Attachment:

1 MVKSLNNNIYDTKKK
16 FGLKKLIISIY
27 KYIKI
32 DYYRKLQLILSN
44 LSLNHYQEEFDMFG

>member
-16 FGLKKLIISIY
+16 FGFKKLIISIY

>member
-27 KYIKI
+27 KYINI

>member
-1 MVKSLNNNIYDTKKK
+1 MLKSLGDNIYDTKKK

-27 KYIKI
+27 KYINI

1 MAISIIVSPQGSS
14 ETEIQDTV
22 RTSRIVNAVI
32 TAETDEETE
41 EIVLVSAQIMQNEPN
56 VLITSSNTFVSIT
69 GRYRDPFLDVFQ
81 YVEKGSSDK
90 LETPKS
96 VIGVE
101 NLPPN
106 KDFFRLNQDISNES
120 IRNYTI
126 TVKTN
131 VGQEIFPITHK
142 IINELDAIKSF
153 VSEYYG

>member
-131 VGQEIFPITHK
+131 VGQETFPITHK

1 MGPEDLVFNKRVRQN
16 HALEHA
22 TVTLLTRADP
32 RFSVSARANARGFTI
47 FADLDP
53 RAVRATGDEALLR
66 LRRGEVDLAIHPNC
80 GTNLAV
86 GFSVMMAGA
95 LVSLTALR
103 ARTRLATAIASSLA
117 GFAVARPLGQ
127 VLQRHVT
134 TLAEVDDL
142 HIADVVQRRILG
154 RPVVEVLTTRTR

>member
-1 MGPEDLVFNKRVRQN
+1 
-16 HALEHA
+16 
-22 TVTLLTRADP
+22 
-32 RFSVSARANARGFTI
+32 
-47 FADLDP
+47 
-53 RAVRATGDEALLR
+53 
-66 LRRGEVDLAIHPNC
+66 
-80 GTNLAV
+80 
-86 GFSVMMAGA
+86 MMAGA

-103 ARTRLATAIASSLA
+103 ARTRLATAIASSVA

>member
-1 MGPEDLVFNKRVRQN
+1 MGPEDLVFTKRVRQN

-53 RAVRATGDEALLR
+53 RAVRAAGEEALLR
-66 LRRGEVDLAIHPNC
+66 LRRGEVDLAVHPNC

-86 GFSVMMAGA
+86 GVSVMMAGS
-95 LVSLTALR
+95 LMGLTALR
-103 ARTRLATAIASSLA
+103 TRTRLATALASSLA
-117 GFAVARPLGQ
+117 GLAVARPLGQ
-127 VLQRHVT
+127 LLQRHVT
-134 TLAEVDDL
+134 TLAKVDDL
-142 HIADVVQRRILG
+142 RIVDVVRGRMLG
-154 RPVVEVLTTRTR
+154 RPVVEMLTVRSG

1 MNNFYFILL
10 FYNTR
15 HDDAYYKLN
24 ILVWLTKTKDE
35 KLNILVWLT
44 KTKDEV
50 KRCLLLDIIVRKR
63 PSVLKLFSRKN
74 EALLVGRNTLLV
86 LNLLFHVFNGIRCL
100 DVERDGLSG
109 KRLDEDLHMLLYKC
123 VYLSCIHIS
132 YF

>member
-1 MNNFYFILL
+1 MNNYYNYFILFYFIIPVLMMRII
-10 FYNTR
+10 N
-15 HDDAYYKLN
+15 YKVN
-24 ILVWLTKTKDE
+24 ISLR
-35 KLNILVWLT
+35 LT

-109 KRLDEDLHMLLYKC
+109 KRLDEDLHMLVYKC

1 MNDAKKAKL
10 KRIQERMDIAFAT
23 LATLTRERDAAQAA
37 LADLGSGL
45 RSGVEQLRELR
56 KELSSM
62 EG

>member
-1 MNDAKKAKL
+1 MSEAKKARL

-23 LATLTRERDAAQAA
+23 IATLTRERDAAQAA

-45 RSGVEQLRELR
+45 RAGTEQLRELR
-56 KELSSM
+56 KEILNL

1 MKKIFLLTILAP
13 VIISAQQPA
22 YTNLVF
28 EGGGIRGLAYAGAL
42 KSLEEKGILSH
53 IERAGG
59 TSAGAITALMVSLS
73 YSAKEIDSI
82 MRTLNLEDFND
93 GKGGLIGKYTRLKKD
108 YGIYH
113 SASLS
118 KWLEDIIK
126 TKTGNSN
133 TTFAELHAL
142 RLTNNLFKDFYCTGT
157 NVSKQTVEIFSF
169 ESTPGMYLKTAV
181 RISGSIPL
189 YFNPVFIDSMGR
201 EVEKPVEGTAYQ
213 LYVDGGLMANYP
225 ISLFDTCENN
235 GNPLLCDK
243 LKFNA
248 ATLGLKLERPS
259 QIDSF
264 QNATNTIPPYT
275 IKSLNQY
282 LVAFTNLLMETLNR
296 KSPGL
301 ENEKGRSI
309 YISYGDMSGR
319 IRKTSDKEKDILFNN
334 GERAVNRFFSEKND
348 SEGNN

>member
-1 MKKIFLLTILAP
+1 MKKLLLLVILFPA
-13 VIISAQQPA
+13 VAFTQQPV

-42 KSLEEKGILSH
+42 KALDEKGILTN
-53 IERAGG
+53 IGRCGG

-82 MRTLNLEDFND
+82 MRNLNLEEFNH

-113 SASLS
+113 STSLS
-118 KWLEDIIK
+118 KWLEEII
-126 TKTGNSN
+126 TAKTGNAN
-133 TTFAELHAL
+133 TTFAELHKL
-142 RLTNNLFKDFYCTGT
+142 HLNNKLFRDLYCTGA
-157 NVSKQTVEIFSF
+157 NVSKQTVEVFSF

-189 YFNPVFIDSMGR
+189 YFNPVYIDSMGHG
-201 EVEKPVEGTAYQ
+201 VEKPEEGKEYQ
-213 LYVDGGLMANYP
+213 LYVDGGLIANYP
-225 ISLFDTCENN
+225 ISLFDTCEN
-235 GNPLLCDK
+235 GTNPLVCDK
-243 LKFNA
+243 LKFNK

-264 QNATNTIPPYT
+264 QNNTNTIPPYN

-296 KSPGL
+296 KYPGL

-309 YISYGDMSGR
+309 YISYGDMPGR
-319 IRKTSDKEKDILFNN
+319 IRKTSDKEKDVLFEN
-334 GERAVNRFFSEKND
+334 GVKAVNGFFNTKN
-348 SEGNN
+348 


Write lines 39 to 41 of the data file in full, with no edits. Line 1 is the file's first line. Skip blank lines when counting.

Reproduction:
22 TVTLLTRADP
32 RFSVSARANARGFTI
47 FADLDP